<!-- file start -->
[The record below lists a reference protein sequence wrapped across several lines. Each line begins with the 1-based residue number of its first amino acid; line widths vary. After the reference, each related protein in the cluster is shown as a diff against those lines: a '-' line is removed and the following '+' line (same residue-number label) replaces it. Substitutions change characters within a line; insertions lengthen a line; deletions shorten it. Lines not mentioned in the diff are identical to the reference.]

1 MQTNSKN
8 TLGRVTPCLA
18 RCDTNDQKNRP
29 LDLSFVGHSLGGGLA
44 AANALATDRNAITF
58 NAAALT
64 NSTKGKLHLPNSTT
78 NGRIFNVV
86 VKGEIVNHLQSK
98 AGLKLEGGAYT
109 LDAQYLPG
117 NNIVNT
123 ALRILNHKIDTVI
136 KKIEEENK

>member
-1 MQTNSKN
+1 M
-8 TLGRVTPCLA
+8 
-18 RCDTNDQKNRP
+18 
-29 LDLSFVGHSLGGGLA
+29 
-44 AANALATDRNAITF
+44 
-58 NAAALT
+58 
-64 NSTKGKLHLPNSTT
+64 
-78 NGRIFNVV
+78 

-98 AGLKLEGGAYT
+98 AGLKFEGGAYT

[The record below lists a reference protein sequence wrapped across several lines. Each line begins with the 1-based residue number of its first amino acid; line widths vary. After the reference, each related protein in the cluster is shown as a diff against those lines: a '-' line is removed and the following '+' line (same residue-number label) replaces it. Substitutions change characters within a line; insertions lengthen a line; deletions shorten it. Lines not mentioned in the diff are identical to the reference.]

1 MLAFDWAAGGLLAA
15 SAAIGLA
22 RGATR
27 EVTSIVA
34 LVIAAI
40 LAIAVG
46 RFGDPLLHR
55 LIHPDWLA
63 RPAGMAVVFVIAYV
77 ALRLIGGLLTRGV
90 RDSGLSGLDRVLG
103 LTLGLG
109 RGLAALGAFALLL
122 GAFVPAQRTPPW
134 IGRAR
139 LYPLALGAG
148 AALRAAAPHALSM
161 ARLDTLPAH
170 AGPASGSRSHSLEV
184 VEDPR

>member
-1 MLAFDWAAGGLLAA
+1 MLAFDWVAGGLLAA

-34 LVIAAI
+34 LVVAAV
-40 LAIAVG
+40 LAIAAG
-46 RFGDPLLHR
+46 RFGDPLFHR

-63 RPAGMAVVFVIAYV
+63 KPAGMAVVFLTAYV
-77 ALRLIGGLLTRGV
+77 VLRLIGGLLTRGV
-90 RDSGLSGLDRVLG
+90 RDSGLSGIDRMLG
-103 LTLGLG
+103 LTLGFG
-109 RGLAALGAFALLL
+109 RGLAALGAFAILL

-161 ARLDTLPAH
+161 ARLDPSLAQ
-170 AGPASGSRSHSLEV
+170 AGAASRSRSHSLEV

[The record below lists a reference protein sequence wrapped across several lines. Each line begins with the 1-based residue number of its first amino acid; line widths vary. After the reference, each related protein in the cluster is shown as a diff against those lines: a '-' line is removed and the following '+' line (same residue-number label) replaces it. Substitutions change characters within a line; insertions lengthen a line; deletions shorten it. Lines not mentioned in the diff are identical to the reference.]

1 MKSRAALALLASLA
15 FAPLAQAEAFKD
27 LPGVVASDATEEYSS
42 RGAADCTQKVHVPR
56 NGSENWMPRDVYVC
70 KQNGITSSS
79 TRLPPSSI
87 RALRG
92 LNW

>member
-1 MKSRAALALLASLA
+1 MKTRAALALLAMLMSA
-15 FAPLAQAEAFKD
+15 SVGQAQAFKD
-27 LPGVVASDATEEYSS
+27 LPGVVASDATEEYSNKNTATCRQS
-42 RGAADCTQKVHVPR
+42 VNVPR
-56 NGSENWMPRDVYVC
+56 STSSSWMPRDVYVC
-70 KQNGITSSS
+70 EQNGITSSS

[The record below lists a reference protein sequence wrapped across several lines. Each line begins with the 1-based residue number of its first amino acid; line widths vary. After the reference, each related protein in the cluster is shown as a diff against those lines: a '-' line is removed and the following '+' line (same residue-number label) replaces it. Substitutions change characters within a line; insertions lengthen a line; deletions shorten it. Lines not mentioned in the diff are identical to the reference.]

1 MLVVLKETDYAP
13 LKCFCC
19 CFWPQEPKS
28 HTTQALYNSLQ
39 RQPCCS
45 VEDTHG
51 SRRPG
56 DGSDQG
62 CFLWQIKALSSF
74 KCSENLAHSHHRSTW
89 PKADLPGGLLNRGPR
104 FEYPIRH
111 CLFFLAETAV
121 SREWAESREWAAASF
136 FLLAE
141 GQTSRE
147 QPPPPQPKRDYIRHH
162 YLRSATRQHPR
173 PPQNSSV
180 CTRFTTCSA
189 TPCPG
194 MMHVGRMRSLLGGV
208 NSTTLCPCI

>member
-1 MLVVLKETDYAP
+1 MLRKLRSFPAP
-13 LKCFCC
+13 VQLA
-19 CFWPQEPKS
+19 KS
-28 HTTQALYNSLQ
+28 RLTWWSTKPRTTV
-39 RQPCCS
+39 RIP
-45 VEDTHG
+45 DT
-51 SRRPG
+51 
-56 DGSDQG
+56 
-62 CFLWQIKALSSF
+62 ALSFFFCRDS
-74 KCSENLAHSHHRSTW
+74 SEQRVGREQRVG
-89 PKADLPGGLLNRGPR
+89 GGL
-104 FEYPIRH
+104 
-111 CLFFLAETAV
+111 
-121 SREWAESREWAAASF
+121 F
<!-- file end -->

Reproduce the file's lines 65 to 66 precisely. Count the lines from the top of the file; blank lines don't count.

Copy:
-63 RPAGMAVVFVIAYV
+63 KPAGMAVVFLTAYV